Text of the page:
When using the cassette system, instruments should be returned to the cassette and locked into place, thus reducing the risk of a potential injury. As pictured, the cassette should be wrapped to maintain sterility during storage (see Figure 3). Secure the packaged cassette with autoclave tape.9 Place other instruments and items in autoclave pouches. Date the packages and ensure effectiveness of the sterilization process with mechanical, chemical, and biological monitors. Note that, "critical and semicritical instruments that will be stored should be wrapped or placed in containers (e.g., cassettes or organizing trays) designed to maintain sterility during storage."10 Gone are the days of opening mobile cart or cabinet drawers and seeing loose instruments.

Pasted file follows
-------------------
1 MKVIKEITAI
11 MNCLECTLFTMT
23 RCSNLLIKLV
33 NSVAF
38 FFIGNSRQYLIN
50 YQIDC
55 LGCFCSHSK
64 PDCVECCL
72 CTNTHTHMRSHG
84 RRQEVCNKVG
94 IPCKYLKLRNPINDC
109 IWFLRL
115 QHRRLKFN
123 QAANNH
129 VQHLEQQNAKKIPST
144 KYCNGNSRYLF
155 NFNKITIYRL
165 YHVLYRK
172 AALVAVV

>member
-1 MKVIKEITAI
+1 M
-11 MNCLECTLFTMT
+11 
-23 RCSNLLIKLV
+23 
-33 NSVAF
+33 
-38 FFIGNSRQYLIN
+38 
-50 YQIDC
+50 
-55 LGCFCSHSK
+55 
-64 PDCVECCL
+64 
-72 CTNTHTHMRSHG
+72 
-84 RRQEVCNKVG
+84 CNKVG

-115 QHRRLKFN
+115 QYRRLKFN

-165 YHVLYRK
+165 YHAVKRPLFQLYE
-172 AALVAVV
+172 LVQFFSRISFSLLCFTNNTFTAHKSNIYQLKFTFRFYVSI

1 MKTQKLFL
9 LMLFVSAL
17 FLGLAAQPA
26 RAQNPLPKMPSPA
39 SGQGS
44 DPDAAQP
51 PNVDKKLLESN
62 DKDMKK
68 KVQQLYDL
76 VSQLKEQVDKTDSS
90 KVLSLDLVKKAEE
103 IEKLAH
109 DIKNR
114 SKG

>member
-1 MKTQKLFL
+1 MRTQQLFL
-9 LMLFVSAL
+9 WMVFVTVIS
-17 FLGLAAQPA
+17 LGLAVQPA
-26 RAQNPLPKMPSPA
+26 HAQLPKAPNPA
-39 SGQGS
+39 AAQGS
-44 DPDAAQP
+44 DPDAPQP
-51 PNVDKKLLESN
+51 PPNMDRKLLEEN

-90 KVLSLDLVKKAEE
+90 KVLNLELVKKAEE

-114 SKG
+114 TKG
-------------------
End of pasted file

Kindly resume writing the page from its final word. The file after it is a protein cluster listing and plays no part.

Use devices intended for heat sterilization that are approved by the Food and Drug Administration (FDA). Pressure cookers and toaster ovens are not FDA-approved as medical devices. Never overload a sterilizer's chamber. Follow the manufacturer's instruments instructions for sterilization. Remember – to prevent transmission of bacteria from your hands to the packaging material, allow the instrument packs to dry inside the chamber before moving and handling the packs or cassettes. Damp packages are not considered sterile, so inspect packs prior to storage. Store cool and dry instrument packages and cassettes in closed or covered drawers or cabinets.
Maintain the sterilizer according to the manufacturer's operating instructions, including routine replacement of the gaskets and using recommended cleaners. Include the maintenance performed in your quality control records.
Most states require a minimum of weekly biological monitoring for quality assurance. Most sterilization failure is traced to human error such as overloading, inadequate space between instrument packs, and improper or excessive packaging.11 Maintain an orderly logbook for easy reference or site audits.